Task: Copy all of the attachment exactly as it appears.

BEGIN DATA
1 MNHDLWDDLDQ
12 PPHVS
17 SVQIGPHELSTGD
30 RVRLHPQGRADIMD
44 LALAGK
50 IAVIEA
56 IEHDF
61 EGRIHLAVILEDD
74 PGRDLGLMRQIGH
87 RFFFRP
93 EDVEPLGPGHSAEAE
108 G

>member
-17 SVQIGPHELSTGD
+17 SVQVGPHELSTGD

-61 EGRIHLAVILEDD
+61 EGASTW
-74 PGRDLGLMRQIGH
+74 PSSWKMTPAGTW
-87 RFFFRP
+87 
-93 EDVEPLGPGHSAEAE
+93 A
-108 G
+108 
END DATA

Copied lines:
1 MNHDLWDDLDQ
12 PPHVS
17 SVQIGPHELSTGD
30 RVRLHPQGRADIMD
44 LALAGK
50 IAVIEA
56 IEHDF
61 EGRIHLAVILEDD
74 PGRDLGLMRQIGH
87 RFFFRP
93 EDVEPLGPGHSAEAE
108 G

>member
-17 SVQIGPHELSTGD
+17 SVQVGPHELSTGD

-61 EGRIHLAVILEDD
+61 EGASTW
-74 PGRDLGLMRQIGH
+74 PSSWKMTPAGTW
-87 RFFFRP
+87 
-93 EDVEPLGPGHSAEAE
+93 A
-108 G
+108 